In the middle you can see that I’ve set the lag to be 100-130ms for both send and receive, resulting in a total round trip time (RTT) of around 200-260ms. As you can see in the ‘RTT’ graph, which shows the average RTT, this is exactly what’s happening (the number that is cut off is 256.0). The detected packet loss varies between roughly between 4% and 8%, which is pretty close to the 5% I’ve set in the bad connection simulator.

Another interesting thing to look at is the graphs for ‘Reliable xfer time’ and ‘Unreliable xfer time’. Here you can clearly see that sending unreliable messages is consistently pretty fast (limited by lag only), and a reliable message can take much longer (a few multiples of the lag), based on both packet loss and lag.

The last thing I wanted to mention is the ‘Local Data Blobs’ and ‘Remote Data Blobs’ part. When you type into the Local Data Blobs fields, every change will be treated as a separate ‘revision’, signified by the first number that follows. The second number is the remotely ack-ed version, which is used to generate delta-compressed messages to make sure the other side is updated to the latest version.

Alright, I hope that gives you a bit of insight into how our lower level network layer is set up! Until next week, and don’t forget the art stream later today!

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-Nick

Twitter: Nick: @nickwaanders Jesse: @jouste Caley: @caleycharchuk SlickEntertainment: @SlickEntInc

Facebook: https://www.facebook.com/SlickEntertainmentInc

Twitch: http://www.twitch.tv/slickentertainmentinc

Posted by: Under: Tech,Vikingsquad Comments: 1

Dev Blog 196: Draugr Facelift and Rememberance Day!

11/11/2015

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Welcome back followers of the fearsome!

This week is a quick look at some Draugr updates and a shout out to the memory of all those great folks on this super important day!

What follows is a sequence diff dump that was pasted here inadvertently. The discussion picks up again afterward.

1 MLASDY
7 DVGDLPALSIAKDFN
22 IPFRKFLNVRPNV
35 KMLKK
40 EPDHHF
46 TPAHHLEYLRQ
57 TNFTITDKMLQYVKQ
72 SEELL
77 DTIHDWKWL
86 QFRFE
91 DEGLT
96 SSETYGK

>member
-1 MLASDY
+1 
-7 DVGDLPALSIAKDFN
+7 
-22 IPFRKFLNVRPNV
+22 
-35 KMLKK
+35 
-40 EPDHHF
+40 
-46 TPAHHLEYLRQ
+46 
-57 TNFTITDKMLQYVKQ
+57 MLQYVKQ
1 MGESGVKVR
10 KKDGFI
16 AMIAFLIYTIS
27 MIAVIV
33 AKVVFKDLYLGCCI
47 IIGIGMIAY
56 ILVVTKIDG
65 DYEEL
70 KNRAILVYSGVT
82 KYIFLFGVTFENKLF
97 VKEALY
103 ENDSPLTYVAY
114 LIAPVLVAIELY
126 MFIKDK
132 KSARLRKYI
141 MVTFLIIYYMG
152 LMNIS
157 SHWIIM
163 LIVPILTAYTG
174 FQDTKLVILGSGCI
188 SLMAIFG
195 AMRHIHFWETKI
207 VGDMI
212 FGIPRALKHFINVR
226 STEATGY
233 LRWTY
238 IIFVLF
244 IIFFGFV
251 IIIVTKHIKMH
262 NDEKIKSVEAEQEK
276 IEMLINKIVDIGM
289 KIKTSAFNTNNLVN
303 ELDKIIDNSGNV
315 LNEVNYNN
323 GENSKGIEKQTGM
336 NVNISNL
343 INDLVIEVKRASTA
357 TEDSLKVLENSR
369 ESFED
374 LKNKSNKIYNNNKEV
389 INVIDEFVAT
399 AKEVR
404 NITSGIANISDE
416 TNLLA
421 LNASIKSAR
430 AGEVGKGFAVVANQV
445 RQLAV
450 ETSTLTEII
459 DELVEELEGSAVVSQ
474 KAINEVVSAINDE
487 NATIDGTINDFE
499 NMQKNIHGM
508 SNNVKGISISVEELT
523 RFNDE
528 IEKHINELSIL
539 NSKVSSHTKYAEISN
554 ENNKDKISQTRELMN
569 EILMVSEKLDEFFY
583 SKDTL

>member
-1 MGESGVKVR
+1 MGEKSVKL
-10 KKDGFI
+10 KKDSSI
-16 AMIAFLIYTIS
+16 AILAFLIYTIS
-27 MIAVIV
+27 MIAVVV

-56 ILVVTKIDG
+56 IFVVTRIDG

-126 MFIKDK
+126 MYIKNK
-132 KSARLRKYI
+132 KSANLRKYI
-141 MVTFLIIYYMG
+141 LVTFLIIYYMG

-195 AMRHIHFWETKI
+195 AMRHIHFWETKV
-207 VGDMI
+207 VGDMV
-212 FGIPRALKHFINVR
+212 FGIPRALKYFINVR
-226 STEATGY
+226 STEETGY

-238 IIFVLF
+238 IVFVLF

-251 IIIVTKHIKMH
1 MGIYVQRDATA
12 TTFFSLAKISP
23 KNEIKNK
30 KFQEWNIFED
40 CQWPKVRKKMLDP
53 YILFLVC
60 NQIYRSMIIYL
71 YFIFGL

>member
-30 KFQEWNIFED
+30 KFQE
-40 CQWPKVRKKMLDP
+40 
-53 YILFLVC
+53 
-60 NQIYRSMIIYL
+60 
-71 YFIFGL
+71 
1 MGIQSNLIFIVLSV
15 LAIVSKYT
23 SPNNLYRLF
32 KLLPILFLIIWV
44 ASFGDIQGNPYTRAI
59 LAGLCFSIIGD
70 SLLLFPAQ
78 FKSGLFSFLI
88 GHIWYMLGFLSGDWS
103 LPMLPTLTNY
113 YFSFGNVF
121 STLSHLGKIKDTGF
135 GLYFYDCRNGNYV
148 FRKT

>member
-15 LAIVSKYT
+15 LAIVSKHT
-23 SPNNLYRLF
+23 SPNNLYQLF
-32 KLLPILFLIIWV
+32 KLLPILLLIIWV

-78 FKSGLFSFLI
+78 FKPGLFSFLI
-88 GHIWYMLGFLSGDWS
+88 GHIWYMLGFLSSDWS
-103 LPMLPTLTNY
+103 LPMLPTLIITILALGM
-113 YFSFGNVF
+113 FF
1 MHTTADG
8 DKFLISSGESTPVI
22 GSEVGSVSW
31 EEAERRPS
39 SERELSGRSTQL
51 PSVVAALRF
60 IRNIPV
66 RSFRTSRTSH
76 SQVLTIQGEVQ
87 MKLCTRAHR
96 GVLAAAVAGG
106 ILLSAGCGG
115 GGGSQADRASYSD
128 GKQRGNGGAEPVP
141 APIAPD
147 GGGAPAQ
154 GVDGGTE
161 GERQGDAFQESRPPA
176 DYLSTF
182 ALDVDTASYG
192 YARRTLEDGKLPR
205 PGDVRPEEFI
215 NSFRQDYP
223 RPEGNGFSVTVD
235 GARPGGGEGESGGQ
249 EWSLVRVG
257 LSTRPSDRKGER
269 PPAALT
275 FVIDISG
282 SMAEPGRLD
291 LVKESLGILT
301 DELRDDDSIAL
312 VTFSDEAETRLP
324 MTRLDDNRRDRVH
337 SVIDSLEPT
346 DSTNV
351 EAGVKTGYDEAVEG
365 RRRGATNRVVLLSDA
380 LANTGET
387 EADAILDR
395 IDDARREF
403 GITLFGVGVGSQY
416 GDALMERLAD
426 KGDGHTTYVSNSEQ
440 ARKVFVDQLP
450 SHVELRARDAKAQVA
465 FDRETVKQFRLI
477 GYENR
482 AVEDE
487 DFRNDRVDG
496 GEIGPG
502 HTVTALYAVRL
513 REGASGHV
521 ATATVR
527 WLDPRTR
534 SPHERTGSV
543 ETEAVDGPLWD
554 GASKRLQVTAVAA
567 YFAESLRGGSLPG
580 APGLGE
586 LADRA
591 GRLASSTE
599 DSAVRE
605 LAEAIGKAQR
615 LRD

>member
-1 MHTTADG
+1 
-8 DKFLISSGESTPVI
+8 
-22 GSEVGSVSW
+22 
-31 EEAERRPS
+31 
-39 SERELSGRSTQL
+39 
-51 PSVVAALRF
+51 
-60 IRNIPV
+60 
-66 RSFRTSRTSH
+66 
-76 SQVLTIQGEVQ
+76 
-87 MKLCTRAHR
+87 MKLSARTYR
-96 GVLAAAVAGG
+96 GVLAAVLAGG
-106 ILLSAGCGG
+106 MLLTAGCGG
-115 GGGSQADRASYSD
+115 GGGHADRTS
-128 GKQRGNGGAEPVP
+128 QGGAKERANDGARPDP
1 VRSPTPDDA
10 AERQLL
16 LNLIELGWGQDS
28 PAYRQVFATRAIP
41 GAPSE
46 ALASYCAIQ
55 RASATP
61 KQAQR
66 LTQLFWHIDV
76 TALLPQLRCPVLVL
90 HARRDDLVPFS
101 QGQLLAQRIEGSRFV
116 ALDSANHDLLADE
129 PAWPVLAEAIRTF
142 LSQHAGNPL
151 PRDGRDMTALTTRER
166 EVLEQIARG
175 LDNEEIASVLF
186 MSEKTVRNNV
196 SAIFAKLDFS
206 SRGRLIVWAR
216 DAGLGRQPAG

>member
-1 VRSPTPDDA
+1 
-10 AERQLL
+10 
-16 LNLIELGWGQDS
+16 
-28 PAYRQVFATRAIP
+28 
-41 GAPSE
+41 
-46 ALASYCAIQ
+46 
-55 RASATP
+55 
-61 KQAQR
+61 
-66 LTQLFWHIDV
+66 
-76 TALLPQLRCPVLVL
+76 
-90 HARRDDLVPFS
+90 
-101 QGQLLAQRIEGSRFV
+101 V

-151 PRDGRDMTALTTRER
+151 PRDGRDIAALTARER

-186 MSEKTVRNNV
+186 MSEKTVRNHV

Our old Draugr Mauler was showing his age. He was actually one  of the very first enemies we’ve ever made in Viking Squad!

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After having the original Mauler in the game for a while we learned a lot of tricks on what makes fun enemies in Viking Squad. Caley gave these burly dudes a ranged cannon attack that was really fun to avoid and get hammered with. The problem with this attack was that it was kind of hard to read what the confusing creature was actually doing. This made us think that he needed a visual upgrade.

The first t hing we did was make the arm weapons look a lot more like cannons so players would have an idea of what to expect when first running into these guys. We kept all the timing and everything and since it was based heavily off of the old puppet it was pretty easy and fast to get him in the game all new and improved! here he is blasting his sweet new cannon arm! He looks pretty excited about it no?

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Also today is a National holiday of remembrance so it’d be great If you could give all those fallen soldiers a moment of silence to keep their sacrifices and memory alive.

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Also because today is a holiday we’ll be doing a SUPER dev-stream tomorrow with Nick starting us off early with a code stream and art right after! Hope to see all of you there tomorrow!